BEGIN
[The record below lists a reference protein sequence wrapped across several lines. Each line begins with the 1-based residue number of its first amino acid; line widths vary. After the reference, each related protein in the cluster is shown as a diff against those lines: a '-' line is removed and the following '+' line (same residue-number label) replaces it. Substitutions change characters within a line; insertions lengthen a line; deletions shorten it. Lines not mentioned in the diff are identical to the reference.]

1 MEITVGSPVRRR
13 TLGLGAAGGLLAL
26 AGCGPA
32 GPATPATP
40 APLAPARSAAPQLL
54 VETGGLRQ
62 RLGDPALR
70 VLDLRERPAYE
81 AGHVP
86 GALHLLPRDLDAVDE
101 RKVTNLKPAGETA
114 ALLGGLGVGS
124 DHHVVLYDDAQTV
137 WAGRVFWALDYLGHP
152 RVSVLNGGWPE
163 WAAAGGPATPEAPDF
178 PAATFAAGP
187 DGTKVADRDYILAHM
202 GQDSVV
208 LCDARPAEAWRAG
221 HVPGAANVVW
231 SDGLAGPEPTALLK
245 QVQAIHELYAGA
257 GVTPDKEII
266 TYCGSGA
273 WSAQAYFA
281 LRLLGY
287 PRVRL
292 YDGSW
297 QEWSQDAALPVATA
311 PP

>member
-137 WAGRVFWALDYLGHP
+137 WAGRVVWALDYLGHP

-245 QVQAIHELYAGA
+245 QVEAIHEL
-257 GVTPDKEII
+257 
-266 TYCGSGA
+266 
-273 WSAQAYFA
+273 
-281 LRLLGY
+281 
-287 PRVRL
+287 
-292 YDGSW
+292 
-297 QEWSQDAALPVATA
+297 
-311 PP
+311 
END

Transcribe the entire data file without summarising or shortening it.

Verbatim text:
[The record below lists a reference protein sequence wrapped across several lines. Each line begins with the 1-based residue number of its first amino acid; line widths vary. After the reference, each related protein in the cluster is shown as a diff against those lines: a '-' line is removed and the following '+' line (same residue-number label) replaces it. Substitutions change characters within a line; insertions lengthen a line; deletions shorten it. Lines not mentioned in the diff are identical to the reference.]

1 MEITVGSPVRRR
13 TLGLGAAGGLLAL
26 AGCGPA
32 GPATPATP
40 APLAPARSAAPQLL
54 VETGGLRQ
62 RLGDPALR
70 VLDLRERPAYE
81 AGHVP
86 GALHLLPRDLDAVDE
101 RKVTNLKPAGETA
114 ALLGGLGVGS
124 DHHVVLYDDAQTV
137 WAGRVFWALDYLGHP
152 RVSVLNGGWPE
163 WAAAGGPATPEAPDF
178 PAATFAAGP
187 DGTKVADRDYILAHM
202 GQDSVV
208 LCDARPAEAWRAG
221 HVPGAANVVW
231 SDGLAGPEPTALLK
245 QVQAIHELYAGA
257 GVTPDKEII
266 TYCGSGA
273 WSAQAYFA
281 LRLLGY
287 PRVRL
292 YDGSW
297 QEWSQDAALPVATA
311 PP

>member
-137 WAGRVFWALDYLGHP
+137 WAGRVVWALDYLGHP

-245 QVQAIHELYAGA
+245 QVEAIHEL
-257 GVTPDKEII
+257 
-266 TYCGSGA
+266 
-273 WSAQAYFA
+273 
-281 LRLLGY
+281 
-287 PRVRL
+287 
-292 YDGSW
+292 
-297 QEWSQDAALPVATA
+297 
-311 PP
+311 